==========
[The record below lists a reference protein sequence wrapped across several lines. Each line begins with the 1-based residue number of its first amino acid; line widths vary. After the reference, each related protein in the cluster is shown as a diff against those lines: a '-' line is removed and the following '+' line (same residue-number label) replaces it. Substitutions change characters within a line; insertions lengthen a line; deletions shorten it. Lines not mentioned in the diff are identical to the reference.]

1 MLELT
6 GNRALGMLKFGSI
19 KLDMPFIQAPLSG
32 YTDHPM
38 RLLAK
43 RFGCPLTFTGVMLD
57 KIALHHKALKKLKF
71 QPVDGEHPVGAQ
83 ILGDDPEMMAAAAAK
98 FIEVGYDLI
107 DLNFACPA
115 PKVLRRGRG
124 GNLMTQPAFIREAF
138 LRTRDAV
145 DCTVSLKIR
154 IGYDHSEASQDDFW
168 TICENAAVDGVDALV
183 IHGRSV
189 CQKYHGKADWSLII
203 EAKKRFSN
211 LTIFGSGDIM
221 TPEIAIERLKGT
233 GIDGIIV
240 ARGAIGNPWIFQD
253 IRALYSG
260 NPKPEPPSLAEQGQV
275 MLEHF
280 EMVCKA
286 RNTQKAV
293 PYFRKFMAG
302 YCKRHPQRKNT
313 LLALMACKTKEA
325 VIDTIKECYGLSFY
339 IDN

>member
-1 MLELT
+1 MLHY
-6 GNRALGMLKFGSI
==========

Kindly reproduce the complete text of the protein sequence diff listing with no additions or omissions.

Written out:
[The record below lists a reference protein sequence wrapped across several lines. Each line begins with the 1-based residue number of its first amino acid; line widths vary. After the reference, each related protein in the cluster is shown as a diff against those lines: a '-' line is removed and the following '+' line (same residue-number label) replaces it. Substitutions change characters within a line; insertions lengthen a line; deletions shorten it. Lines not mentioned in the diff are identical to the reference.]

1 MLELT
6 GNRALGMLKFGSI
19 KLDMPFIQAPLSG
32 YTDHPM
38 RLLAK
43 RFGCPLTFTGVMLD
57 KIALHHKALKKLKF
71 QPVDGEHPVGAQ
83 ILGDDPEMMAAAAAK
98 FIEVGYDLI
107 DLNFACPA
115 PKVLRRGRG
124 GNLMTQPAFIREAF
138 LRTRDAV
145 DCTVSLKIR
154 IGYDHSEASQDDFW
168 TICENAAVDGVDALV
183 IHGRSV
189 CQKYHGKADWSLII
203 EAKKRFSN
211 LTIFGSGDIM
221 TPEIAIERLKGT
233 GIDGIIV
240 ARGAIGNPWIFQD
253 IRALYSG
260 NPKPEPPSLAEQGQV
275 MLEHF
280 EMVCKA
286 RNTQKAV
293 PYFRKFMAG
302 YCKRHPQRKNT
313 LLALMACKTKEA
325 VIDTIKECYGLSFY
339 IDN

>member
-1 MLELT
+1 MLHY
-6 GNRALGMLKFGSI